A budget passed in a hurry has left the Faculty Association as well as other members of the college with questions and ready for answers.The budget was passed on Sept. 16, a month before it was due. There is some confusion over the speedy passage of the budget and the Faculty Association feels that it was a rushed decision.

“The Board of Trustees should never have passed a budget that they had only looked at for apparently two or three days,” said Roger Marheine, president of the Faculty Association. “It seems to me that the board paid complete lip service to this idea that we’re concerned about the students, and to her discredit [Trustee] Beth Wells Miller moves and then it’s a unanimous move and boom boom boom it’s all done. “

The FA attributes the rushed passing of the budget to a generational rift between the board and the student body.

“I think the rushed passing of the budget represents a lack of respect for the faculty, classifieds [staff], and students,” said Jane Hallinger, English professor. “I don’t think any of them understand the ethnic and the language changes in our classes. They went to college 30 or 40 years ago. They’re taking away support from students who need it.”

Meanwhile, Van Pelt explained why the budget was passed on Sept. 16, not on it’s final day Oct. 7.

“With one quarter of the year gone, we have spent a great deal of money already, with no ability at all to view anyone’s budget for funding levels,” Van Pelt said. “That poses a significant control problem in our spending as we have no ‘measuring stick’ to compare spending against.”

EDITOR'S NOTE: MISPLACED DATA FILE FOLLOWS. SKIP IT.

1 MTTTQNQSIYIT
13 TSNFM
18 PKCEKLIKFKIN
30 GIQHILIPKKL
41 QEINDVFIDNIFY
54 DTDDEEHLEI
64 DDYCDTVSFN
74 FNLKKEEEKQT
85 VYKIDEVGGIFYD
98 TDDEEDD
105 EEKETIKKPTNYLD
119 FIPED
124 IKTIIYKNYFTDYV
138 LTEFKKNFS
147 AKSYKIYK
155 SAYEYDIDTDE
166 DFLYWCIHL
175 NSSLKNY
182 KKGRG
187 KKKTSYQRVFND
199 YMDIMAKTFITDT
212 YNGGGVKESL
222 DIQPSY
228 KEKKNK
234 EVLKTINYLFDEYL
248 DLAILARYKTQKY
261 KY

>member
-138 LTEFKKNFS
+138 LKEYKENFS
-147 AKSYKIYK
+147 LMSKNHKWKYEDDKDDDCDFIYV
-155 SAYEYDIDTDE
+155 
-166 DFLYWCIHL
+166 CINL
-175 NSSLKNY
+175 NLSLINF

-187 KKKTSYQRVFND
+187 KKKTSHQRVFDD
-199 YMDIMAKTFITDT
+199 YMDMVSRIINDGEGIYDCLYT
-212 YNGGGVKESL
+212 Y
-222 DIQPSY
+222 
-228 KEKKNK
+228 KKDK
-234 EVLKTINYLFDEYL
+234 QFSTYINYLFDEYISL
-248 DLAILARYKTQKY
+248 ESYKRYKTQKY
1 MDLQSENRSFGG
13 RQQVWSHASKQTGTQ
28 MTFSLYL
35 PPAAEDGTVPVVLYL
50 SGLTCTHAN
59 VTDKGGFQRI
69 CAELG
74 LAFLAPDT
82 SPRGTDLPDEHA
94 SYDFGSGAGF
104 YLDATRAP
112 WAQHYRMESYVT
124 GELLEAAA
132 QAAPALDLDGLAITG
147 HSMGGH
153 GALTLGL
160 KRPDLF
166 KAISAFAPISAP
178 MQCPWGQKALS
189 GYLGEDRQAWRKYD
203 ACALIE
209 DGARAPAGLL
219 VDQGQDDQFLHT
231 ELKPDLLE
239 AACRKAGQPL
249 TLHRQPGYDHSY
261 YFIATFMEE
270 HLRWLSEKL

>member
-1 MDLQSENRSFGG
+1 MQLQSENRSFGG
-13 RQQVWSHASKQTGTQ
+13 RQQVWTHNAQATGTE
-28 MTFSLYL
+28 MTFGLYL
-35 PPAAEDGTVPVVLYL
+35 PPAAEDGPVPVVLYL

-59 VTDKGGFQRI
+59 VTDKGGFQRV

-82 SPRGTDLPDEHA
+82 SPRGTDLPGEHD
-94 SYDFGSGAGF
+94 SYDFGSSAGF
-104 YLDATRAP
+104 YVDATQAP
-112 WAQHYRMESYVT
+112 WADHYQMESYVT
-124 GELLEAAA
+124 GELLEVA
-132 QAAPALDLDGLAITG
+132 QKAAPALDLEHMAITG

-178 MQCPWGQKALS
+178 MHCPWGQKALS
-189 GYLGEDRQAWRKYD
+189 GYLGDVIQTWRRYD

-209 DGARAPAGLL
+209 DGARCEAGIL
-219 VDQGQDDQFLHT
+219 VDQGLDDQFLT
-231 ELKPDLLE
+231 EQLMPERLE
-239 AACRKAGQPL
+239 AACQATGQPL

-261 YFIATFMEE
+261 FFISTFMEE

A big topic of confusion is how many sections are really being cut from the winter intersession as this has yet to be stated.

“I heard that it was 457 sections cut,” said Marheine. “And eight percent cuts overall. That’s a lot of sections.”

Marheine attended the meeting at which the Board of Trustees voted on the budget as well as the Academic Senate meeting earlier in the week that Van Pelt had addressed them on the budget. Marheine took meticulous notes.

“The plan is to offer 316 sections in the winter. Last year’s number was 598,” said Van Pelt. That means 282 sections are to be cut for the winter session all the while increasing “efficiency.”

An increase in “efficiency” means that the college will be increasing the amount of students in every classroom, according to the budget.

“The board calls this increasing efficiency, we call it exploitation,” said Marheine.

Van Pelt presented numbers regarding the cost of each section stating that “the direct costs per section will very likely fall between the $5,000 and $10,000 number.” He also said that “using oversimplified math, which would mean that each section costs a direct $10,000.

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